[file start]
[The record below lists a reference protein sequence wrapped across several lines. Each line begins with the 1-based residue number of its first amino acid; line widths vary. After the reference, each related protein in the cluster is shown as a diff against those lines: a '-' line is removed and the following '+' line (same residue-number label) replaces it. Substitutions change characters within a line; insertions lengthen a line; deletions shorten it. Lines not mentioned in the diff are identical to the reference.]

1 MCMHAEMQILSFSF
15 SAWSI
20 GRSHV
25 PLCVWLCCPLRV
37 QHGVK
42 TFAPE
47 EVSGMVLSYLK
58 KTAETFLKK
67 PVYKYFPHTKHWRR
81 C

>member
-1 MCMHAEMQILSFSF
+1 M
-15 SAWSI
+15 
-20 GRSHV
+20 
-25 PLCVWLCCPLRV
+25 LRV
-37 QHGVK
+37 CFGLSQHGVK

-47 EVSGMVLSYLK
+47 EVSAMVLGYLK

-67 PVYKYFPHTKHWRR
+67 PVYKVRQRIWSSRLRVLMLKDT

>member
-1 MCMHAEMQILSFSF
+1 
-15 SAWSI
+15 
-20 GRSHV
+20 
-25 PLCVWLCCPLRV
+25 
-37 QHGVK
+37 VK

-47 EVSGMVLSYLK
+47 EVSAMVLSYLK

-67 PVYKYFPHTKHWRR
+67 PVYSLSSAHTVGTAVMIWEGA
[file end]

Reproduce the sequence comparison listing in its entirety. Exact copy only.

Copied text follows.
[The record below lists a reference protein sequence wrapped across several lines. Each line begins with the 1-based residue number of its first amino acid; line widths vary. After the reference, each related protein in the cluster is shown as a diff against those lines: a '-' line is removed and the following '+' line (same residue-number label) replaces it. Substitutions change characters within a line; insertions lengthen a line; deletions shorten it. Lines not mentioned in the diff are identical to the reference.]

1 MCMHAEMQILSFSF
15 SAWSI
20 GRSHV
25 PLCVWLCCPLRV
37 QHGVK
42 TFAPE
47 EVSGMVLSYLK
58 KTAETFLKK
67 PVYKYFPHTKHWRR
81 C

>member
-1 MCMHAEMQILSFSF
+1 M
-15 SAWSI
+15 
-20 GRSHV
+20 
-25 PLCVWLCCPLRV
+25 LRV
-37 QHGVK
+37 CFGLSQHGVK

-47 EVSGMVLSYLK
+47 EVSAMVLGYLK

-67 PVYKYFPHTKHWRR
+67 PVYKVRQRIWSSRLRVLMLKDT

>member
-1 MCMHAEMQILSFSF
+1 
-15 SAWSI
+15 
-20 GRSHV
+20 
-25 PLCVWLCCPLRV
+25 
-37 QHGVK
+37 VK

-47 EVSGMVLSYLK
+47 EVSAMVLSYLK

-67 PVYKYFPHTKHWRR
+67 PVYSLSSAHTVGTAVMIWEGA